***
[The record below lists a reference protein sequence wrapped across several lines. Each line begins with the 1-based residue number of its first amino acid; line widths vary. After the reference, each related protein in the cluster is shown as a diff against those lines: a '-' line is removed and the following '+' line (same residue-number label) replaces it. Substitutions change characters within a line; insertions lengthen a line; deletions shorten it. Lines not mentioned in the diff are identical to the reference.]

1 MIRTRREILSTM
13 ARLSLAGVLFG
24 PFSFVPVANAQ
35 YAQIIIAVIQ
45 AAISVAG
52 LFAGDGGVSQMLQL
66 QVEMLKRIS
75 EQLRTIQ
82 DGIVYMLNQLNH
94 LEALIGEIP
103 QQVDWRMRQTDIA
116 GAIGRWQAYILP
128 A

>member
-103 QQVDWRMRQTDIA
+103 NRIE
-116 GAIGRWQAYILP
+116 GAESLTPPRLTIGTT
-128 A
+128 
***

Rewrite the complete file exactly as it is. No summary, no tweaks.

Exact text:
[The record below lists a reference protein sequence wrapped across several lines. Each line begins with the 1-based residue number of its first amino acid; line widths vary. After the reference, each related protein in the cluster is shown as a diff against those lines: a '-' line is removed and the following '+' line (same residue-number label) replaces it. Substitutions change characters within a line; insertions lengthen a line; deletions shorten it. Lines not mentioned in the diff are identical to the reference.]

1 MIRTRREILSTM
13 ARLSLAGVLFG
24 PFSFVPVANAQ
35 YAQIIIAVIQ
45 AAISVAG
52 LFAGDGGVSQMLQL
66 QVEMLKRIS
75 EQLRTIQ
82 DGIVYMLNQLNH
94 LEALIGEIP
103 QQVDWRMRQTDIA
116 GAIGRWQAYILP
128 A

>member
-103 QQVDWRMRQTDIA
+103 NRIE
-116 GAIGRWQAYILP
+116 GAESLTPPRLTIGTT
-128 A
+128 